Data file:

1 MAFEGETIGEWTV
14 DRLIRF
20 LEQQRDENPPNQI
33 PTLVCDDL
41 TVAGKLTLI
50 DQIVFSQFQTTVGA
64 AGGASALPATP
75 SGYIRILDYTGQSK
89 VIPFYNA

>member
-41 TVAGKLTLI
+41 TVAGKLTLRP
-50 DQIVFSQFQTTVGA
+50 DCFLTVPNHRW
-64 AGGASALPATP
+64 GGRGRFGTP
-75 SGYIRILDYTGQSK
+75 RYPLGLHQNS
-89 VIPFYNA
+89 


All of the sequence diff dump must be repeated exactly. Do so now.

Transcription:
1 MAFEGETIGEWTV
14 DRLIRF
20 LEQQRDENPPNQI
33 PTLVCDDL
41 TVAGKLTLI
50 DQIVFSQFQTTVGA
64 AGGASALPATP
75 SGYIRILDYTGQSK
89 VIPFYNA

>member
-41 TVAGKLTLI
+41 TVAGKLTLRP
-50 DQIVFSQFQTTVGA
+50 DCFLTVPNHRW
-64 AGGASALPATP
+64 GGRGRFGTP
-75 SGYIRILDYTGQSK
+75 RYPLGLHQNS
-89 VIPFYNA
+89 